R. T. Van Horn & Co., Publishers.*

January 15, 1870.

     The "beautiful snow" put in an appearance yesterday.

     Fritz Hollingheusen opens his new beer saloon, opposite the Journal, this morning, with a big lunch.  All his friends, and their friends, are invited to attend.

     The Leavenworth Commercial is informed that the newspaper veteran of that place, Col. J. C. Vaughan, has suddenly become one of their wealthiest citizens, by the recent death of an uncle, who had bequeathed to him all his property.

     Yesterday morning as two negro boys were going to a spring in McGee's Addition, near the new block of frame dwelling houses, they observed some fresh dirt piled up on the path.  Thinking that something had been put in the ground, they scooped off a little of the earth and discovered a small box, which had the appearance of being recently placed there.  Upon opening it, a newborn infant was found, wrapped in some rags.  The Coroner summoned a jury, and after hearing the evidence, their verdict was that the child had come to death from some cause unknown to them.

     Messrs. Bell & Co. have just established a Medical Laboratory at 1728 Grand avenue, McGee's Addition, and are now in full working order.  The medicines manufactured by this establishment are throat and lung syrup, vegetable ointment, fever and ague cure, buchurial syrup, and vegetable tonic and blood purifier.  They also make a fine quality of writing fluid.

     There congregated yesterday afternoon, at 4 o'clock, at the Christian Church on Main street, a party of ladies and gentlemen, about a hundred in number.  They came to witness the marriage of Mr. J. H. Carter and Miss L. Hayden.  The ceremony was performed by Rev. Mr. Haley, and was singularly impressive and beautiful.  Mr. Carter has been for some time connected with this office.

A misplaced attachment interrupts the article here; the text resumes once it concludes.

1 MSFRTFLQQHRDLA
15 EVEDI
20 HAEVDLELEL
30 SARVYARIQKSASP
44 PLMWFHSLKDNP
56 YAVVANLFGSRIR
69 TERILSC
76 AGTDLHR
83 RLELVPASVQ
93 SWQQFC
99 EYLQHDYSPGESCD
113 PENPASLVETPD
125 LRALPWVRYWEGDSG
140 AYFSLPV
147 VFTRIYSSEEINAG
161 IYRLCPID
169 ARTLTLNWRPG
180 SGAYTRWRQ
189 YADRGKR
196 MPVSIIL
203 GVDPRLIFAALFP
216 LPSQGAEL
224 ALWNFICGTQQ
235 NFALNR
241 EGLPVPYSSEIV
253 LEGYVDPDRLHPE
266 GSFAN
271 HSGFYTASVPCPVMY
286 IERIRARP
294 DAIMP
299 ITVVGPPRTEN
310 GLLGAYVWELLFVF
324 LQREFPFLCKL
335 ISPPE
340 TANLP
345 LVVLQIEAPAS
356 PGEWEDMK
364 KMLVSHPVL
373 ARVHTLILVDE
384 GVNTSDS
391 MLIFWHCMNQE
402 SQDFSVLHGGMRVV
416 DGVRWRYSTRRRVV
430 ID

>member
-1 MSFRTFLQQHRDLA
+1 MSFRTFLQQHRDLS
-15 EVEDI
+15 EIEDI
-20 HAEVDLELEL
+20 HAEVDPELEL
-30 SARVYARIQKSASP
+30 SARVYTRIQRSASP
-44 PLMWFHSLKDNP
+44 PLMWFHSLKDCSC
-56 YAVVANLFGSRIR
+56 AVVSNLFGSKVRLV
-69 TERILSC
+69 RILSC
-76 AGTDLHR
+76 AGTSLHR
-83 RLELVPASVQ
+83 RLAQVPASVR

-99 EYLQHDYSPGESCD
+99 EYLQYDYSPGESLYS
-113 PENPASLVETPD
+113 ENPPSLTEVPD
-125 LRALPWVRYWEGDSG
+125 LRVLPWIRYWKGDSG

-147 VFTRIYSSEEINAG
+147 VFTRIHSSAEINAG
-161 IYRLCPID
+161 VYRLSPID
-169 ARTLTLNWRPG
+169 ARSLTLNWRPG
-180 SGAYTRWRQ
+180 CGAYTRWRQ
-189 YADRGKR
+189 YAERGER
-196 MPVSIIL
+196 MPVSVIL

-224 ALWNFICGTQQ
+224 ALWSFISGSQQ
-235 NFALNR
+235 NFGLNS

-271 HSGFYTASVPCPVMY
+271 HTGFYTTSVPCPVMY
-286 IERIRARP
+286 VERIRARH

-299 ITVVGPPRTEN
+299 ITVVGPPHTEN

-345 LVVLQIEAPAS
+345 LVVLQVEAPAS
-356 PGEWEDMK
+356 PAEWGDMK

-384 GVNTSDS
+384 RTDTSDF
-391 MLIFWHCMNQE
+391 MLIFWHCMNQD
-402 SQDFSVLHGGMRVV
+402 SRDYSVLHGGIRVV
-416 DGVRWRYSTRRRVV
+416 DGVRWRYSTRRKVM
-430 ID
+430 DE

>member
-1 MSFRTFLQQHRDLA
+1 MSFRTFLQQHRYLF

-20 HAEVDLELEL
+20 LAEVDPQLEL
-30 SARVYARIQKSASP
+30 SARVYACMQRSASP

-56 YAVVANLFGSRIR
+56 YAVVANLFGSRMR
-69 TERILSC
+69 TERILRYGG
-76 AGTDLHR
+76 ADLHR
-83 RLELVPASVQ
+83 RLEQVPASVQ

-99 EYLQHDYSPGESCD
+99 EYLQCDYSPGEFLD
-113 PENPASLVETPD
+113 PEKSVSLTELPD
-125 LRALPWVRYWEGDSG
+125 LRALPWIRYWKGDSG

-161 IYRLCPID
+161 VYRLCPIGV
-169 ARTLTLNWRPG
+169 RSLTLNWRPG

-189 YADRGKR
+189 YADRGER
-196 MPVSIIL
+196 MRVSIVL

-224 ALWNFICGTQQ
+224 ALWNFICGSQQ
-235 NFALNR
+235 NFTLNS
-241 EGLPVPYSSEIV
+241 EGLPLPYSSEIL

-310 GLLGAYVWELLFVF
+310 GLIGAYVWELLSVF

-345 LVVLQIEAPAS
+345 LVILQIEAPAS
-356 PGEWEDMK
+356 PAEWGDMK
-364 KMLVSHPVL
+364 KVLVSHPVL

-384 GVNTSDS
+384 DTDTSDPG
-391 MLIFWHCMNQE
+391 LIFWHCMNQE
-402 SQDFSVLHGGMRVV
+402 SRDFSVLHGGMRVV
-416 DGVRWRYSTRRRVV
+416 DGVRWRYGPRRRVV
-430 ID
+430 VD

Fashionables now dye their poodles.  It would be better were the poodles to die.

     Col. C. D. Dickinson, formerly foreman of the JOURNAL job rooms, is now in the light business.  He is agent for "Hamilton's Nonexplosive Fluid" and  "Ward's Improved Selfgenerating Gas Burner."  During the past week we have tried both of them, and are well pleased with the beautiful and powerful light they furnish.  Hamilton's fluid burns without smoking the chimney, or giving any offensive odor, and furnishes a much brighter light than that produced by coal oil.  It burns the same as kerosene as to time and quantity, and has the advantage of being much cheaper.  It can be made in large quantities at a cost of only twenty cents per gallon.  Ward's gas burner is decidedly a good thing, and its cheapness is its best recommendation.  It furnishes a bright, strong light, equal to gas, at a cost of only half a cent an hour.  It would pay parties desiring "more light," to cal at Messrs. Harrison & Ford's, and take a look at this new invention.   The Colonel has also the agency and the power to sell rights for this brilliant improvement.

     Mr. Koeber, the agent here for the Elliptic sewing machine, has received information from Germany that he is heir to $350,000.